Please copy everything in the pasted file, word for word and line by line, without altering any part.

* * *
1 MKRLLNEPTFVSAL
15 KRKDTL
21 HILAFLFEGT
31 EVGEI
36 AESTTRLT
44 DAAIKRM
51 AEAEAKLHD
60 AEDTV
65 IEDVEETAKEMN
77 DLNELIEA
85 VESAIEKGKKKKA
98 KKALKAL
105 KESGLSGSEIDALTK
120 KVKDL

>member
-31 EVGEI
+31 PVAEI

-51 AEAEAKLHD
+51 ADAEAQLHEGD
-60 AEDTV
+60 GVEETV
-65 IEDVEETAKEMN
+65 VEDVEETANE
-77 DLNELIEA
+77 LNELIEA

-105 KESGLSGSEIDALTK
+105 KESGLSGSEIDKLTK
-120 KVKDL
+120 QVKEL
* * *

1 MKRLLNEPTFVSAL
15 KRKDTL
21 HILAFLFEGT
31 EVGEI
36 AESTTRLT
44 DAAIKRM
51 AEAEAKLHD
60 AEDTV
65 IEDVEETAKEMN
77 DLNELIEA
85 VESAIEKGKKKKA
98 KKALKAL
105 KESGLSGSEIDALTK
120 KVKDL

>member
-31 EVGEI
+31 PVAEI

-51 AEAEAKLHD
+51 ADAEAQLHEGD
-60 AEDTV
+60 GVEETV
-65 IEDVEETAKEMN
+65 VEDVEETANE
-77 DLNELIEA
+77 LNELIEA

-105 KESGLSGSEIDALTK
+105 KESGLSGSEIDKLTK
-120 KVKDL
+120 QVKEL